Synthespian Wannabe: Tron Legacy's Jeff Bridges
Jeff Bridges is the first actor to play opposite a younger synthespian version of himself, which he does in Tron: Legacy, the upcoming blockbuster from Disney. As those of us who saw the original recall, Bridges played video-game mogul Kevin Flynn. Thirty years later, he faces a digital version of himself in his thirties.
(Bridges (elder) vs. Bridges (digital younger))
New technology enabled film-makers to record the star’s facial movements in minute detail and then superimpose them onto a digital model of his younger self.
For Bridges, the development marks a new epoch in cinema.
‘Whenever I see a big, epic film where the character has aged from being a boy to an old man, traditionally there are different actors playing him and there’s always a little bump for me when they change from one actor to the next. But now I can play someone at any age. It’s the beginning of a new era of film-making.
‘This technology means I’d never have to work again in my life and I could still make films. I can say, “I’ll lease you my image.” In a few years they’ll be able to take aspects of three different actors and make a fourth character. It’s getting weird. They can say, “Let’s put Bridges in here, but I want a little Al Pacino in there – what the heck. Let’s see what kind of guy we come up with.” I think they’ll have this ability to go, “We’re going to give you lots of money; you just come in and do all your expressions, be real, sad, happy… and that’s it.”’
Is he joking?
‘No, this is where movies are starting to go now. They’re taking the actors and putting them in a computer, very much like Tron. It’s got to the stage where we’re close to not having to work at all.’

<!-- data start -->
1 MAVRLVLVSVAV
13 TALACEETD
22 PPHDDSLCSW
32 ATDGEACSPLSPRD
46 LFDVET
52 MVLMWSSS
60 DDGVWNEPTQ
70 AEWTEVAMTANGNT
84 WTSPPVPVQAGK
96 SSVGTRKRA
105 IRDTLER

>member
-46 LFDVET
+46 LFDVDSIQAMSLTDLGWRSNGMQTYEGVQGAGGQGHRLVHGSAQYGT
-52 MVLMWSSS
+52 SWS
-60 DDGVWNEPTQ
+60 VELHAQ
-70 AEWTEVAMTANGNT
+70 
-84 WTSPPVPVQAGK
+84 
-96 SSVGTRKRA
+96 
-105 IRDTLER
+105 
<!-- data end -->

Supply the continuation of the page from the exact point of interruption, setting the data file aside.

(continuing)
I'm sure that the irony of Jeff Bridges being scanned into the movie Tron: Legacy in a manner similar to his character Kevin Flynn being scanned into the video game Tron in the original movie Tron will not be lost on Technovelgy readers.
(Bridges (seated left) being scanned into the game in the original Tron)
Science fiction fans have been waiting for this development for many years. William Gibson brought the idea to the fore in his 1996 novel Idoru:
"What did Blackwell mean, last night, about Rez wanting to marry a Japanese girl who isn't real?"
"Idoru," Yamazaki said... "'Idol-singer.' She is Rei Toei. She is a personality-construct, a congeries of software agents, the creation of information-designers. She is akin to what I believe they call a 'synthespian,' in Hollywood."
(Read more about synthespians)
The first entirely digital actor was created by Jeff Kleiser and Diana Walczak for their 1988 short film Nestor Sextone for President. See a brief video of this historic creation here.
Theater audiences were treated to an advanced version of synthespians in Avatar (see my earlier article James Cameron's Avatar Synthespians).
Via an excellent article in the Daily Mail.
Scroll down for more stories in the same category. (Story submitted 11/30/2010)
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